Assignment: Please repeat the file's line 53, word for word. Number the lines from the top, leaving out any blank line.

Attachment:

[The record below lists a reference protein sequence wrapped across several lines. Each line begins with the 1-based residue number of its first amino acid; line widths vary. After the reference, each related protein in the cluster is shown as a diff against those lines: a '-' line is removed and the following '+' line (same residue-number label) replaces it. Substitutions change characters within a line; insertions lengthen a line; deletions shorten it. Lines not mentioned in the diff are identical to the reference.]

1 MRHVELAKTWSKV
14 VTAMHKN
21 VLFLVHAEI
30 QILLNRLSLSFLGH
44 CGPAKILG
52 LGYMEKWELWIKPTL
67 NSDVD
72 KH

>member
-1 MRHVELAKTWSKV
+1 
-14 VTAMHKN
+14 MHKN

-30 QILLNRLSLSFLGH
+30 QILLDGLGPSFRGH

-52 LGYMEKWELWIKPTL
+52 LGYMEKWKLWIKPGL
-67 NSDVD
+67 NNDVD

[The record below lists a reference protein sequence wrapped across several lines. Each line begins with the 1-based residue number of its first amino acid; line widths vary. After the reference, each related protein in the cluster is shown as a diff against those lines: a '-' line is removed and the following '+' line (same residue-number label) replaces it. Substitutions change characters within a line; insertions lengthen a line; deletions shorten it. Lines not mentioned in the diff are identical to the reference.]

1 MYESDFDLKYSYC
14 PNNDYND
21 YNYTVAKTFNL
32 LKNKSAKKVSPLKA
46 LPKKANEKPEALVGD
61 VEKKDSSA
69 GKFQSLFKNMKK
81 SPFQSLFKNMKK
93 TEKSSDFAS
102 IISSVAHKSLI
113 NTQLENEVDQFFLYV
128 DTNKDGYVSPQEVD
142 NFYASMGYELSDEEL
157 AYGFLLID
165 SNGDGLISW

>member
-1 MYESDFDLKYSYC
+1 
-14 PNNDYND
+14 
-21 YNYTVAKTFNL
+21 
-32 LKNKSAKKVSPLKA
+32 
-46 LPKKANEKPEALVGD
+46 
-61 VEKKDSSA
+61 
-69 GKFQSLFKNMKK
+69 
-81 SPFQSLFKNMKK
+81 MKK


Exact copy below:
+81 MKK